In our general dissatisfaction with the vagaries of American government—stuff like this, for example—we sometimes forget what a genuinely nonfunctioning state looks like. Fortunately, we made one seven years ago. Last week, the New York Times ran this fascinating story about the fate of approximately 8,000 laptops—purchased with $1.8 million of your tax money—donated to the children of Babil. In this case, “donated to,” means “denied to, because they sat in customs for weeks before disappearing.” Don’t worry, though; Iraq’s Commission On Integrity is on the case. “We are still investigating,” an official from the commission told the Times. “We cannot give anymore information now, but soon you will receive a lot of information about this issue.” He forgot to say “my friend,” but presumably that was because he was in a hurry.
Technically, the computers didn’t disappear completely. After a misprinted shipping document sent them to the port of Umm Qasr, the laptops languished in bureaucratic limbo for weeks, first lost to US military personnel and then held up by local customs officials. Six months later, in keeping with official policy on goods left unclaimed for more than 90 days, the Iraqi government auctioned off 4,000 of them, for a grand total of $45,000 dollars. The rest vanished.
That the laptops were sold for ten dollars apiece is an object lesson in the inefficiency of corruption, where the combination of extremely motivated sellers and zero investment makes the most basic economic principles irrelevant. The rest of the story constitutes more of a technical primer.
First, you can’t just disappear stuff in one step, because then you’ll be the one responsible for its disappearance. This is where Hussein Nuri al-Hassan comes in. He’s the Basra businessman who bought the auctioned laptops,and—shockingly—he turns out not to live at the address he gave when he won made the purchase. Whether he ever received the computers, what he might have done with them afterward, or where he is now remains unknown.
Also unknown are the identities of the ten low-level customs officials at Umm Qasr arrested in the case. This brings us to lesson two: it takes months to resolve a trial, but the satisfaction people get from seeing somebody indicted is immediate. Our unknown customs workers are ideal fall guys, since they are A) likely to be forgotten in the time it takes a judge to find they had nothing to do with it and B) nowhere near the important strata of Iraqi government.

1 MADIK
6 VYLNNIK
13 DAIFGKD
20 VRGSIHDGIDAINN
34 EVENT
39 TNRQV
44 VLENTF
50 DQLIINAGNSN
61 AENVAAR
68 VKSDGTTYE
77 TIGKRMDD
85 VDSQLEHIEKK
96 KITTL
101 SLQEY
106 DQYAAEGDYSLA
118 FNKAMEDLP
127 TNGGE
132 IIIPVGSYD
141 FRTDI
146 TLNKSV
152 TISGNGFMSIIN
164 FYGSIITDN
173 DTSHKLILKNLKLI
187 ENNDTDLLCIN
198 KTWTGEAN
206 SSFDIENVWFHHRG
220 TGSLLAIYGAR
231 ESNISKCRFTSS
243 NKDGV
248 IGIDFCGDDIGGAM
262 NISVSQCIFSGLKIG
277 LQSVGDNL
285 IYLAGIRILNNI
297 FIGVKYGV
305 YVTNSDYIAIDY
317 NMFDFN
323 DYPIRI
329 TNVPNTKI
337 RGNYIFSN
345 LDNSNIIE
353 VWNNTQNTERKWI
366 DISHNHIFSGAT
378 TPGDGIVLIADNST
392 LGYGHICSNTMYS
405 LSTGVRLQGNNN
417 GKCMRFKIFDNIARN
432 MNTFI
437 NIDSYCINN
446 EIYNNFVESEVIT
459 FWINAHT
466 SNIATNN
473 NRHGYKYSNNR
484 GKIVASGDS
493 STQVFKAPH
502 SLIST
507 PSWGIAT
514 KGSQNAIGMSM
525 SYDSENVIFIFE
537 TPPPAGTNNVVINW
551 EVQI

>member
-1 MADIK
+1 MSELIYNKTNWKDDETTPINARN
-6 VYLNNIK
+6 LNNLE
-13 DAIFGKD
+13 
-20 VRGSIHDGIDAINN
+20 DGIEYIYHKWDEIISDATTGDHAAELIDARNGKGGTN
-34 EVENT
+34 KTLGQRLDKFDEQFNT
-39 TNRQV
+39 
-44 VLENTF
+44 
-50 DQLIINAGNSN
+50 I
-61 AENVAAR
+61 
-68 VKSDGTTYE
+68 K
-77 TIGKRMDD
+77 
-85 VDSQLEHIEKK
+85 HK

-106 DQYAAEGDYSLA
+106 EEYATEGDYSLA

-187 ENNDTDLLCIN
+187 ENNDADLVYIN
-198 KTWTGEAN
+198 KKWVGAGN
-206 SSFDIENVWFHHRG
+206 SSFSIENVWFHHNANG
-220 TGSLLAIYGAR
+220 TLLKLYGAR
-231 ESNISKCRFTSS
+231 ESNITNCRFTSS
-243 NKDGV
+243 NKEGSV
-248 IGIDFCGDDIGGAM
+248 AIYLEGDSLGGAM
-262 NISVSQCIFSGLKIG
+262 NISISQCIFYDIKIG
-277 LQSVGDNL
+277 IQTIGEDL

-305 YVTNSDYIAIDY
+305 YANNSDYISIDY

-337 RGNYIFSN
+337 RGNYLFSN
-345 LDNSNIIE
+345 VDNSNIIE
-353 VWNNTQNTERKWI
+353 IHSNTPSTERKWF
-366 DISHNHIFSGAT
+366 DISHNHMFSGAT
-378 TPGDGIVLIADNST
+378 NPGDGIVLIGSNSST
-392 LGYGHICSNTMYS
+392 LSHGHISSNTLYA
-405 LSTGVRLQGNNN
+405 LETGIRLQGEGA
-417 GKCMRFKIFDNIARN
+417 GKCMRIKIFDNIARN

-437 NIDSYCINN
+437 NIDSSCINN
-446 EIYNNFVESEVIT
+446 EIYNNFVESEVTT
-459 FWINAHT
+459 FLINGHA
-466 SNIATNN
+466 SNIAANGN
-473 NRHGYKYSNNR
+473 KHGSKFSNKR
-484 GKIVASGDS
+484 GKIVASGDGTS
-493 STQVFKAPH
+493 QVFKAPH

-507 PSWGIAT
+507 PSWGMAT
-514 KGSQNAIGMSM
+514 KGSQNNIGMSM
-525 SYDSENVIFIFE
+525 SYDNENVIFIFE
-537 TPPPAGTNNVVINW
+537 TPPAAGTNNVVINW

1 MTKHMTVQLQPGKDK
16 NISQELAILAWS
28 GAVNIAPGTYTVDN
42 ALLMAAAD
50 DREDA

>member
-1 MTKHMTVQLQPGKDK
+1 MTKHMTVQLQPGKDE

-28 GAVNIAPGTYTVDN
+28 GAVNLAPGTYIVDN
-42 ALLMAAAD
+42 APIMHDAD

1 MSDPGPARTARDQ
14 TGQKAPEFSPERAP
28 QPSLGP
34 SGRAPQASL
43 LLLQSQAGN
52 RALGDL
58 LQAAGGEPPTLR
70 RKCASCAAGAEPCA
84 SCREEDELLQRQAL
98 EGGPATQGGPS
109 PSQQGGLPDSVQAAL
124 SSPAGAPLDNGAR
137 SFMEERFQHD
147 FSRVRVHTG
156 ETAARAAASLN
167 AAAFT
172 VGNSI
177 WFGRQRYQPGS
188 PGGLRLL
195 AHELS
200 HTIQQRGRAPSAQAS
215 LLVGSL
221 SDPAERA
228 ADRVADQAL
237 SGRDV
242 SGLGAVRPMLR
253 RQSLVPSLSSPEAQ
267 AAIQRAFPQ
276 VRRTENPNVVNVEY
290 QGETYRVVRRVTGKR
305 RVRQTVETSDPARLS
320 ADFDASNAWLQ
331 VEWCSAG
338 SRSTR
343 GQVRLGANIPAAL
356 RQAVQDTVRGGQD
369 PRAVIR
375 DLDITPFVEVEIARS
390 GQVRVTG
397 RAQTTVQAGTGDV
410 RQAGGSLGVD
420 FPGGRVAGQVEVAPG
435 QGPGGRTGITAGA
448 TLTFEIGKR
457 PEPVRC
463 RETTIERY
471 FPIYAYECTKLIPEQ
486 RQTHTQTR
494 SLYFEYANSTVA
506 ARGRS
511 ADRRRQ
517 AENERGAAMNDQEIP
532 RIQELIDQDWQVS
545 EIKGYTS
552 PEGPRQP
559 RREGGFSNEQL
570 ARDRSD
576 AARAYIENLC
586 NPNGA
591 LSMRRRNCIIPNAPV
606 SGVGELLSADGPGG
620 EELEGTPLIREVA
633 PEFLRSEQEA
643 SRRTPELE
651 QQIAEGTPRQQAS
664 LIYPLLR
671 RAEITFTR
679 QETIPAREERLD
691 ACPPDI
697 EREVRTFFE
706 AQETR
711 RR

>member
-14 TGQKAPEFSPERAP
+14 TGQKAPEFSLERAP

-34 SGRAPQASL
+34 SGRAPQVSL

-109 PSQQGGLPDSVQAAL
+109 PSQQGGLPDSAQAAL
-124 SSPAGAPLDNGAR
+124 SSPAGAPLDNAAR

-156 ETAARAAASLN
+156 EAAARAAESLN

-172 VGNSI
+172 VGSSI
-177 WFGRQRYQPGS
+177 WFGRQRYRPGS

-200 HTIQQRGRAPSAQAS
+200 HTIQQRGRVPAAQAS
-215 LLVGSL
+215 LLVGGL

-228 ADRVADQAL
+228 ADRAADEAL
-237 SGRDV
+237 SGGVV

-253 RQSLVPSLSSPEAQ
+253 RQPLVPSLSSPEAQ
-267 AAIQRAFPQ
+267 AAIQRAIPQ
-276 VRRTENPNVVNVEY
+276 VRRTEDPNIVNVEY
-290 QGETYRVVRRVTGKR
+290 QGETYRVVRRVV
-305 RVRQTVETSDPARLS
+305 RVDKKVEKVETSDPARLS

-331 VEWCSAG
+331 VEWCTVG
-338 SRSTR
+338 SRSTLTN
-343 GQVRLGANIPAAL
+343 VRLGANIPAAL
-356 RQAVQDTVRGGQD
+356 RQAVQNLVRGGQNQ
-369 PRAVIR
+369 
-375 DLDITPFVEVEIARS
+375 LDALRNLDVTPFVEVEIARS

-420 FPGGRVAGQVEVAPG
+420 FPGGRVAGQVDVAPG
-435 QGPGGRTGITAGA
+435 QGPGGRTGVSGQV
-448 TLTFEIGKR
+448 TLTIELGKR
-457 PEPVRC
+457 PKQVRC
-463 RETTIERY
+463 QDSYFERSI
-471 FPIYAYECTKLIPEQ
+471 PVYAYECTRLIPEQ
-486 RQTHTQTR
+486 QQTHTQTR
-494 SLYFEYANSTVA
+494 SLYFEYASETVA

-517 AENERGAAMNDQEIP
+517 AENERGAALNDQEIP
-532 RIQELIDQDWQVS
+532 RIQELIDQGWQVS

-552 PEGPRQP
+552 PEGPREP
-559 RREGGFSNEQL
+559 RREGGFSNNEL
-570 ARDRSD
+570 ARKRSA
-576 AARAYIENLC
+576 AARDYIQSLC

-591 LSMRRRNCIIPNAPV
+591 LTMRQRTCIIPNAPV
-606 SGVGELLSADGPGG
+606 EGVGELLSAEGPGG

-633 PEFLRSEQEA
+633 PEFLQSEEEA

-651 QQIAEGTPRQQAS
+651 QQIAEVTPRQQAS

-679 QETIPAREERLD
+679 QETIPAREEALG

The important strata is, of course, innocent of all wrongdoing. They maintain that they were just following procedure when they auctioned off the laptops, which is a neat instance of a third principle of corruption: immediately break the crime into two crimes. By speciously insisting on their innocence in the auction of half the laptops, Iraqi officials neatly dodge the question of what happened to the other half. The going controversy becomes the improper auction of 4,000 computers, rather than the disappearance of 8,000 of them.
Once you’ve done that, all that’s left is a half-assed apology. Cue Abid al-Hussein Aleibi, deputy director of customs at Umm Qasr.* After acknowledging that some of the shipping containers were opened while they were in port—which might explain what happened to the laptops, or might not—he pointed to the port’s lack of electricity, questionable security and general war-zoniness. “We here at the port of Umm Qasr have problems with port management,” he told the Times. You can almost hear him smiling infuriatingly.
Children reading Combat! blog and aspiring to a career in third-world corruption should take note. For the rest of us, there’s really only one lesson to be learned from all this: never get involved in a land war in Asia. How many times do we need to go over this?